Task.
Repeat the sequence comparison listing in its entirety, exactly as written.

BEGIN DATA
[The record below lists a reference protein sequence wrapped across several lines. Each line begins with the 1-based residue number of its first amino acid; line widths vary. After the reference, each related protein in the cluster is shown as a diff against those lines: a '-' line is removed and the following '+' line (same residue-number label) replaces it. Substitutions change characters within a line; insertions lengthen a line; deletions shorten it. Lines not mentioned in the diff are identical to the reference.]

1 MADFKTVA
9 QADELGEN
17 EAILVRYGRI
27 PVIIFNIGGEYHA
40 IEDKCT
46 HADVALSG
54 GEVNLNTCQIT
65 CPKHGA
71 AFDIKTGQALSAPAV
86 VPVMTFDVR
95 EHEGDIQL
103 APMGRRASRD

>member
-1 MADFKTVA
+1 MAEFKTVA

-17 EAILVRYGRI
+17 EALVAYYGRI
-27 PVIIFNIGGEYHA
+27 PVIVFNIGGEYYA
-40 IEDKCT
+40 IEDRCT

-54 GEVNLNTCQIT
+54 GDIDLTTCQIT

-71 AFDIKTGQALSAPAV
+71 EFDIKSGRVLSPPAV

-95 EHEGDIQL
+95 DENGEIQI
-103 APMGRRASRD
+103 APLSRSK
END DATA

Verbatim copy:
[The record below lists a reference protein sequence wrapped across several lines. Each line begins with the 1-based residue number of its first amino acid; line widths vary. After the reference, each related protein in the cluster is shown as a diff against those lines: a '-' line is removed and the following '+' line (same residue-number label) replaces it. Substitutions change characters within a line; insertions lengthen a line; deletions shorten it. Lines not mentioned in the diff are identical to the reference.]

1 MADFKTVA
9 QADELGEN
17 EAILVRYGRI
27 PVIIFNIGGEYHA
40 IEDKCT
46 HADVALSG
54 GEVNLNTCQIT
65 CPKHGA
71 AFDIKTGQALSAPAV
86 VPVMTFDVR
95 EHEGDIQL
103 APMGRRASRD

>member
-1 MADFKTVA
+1 MAEFKTVA

-17 EAILVRYGRI
+17 EALVAYYGRI
-27 PVIIFNIGGEYHA
+27 PVIVFNIGGEYYA
-40 IEDKCT
+40 IEDRCT

-54 GEVNLNTCQIT
+54 GDIDLTTCQIT

-71 AFDIKTGQALSAPAV
+71 EFDIKSGRVLSPPAV

-95 EHEGDIQL
+95 DENGEIQI
-103 APMGRRASRD
+103 APLSRSK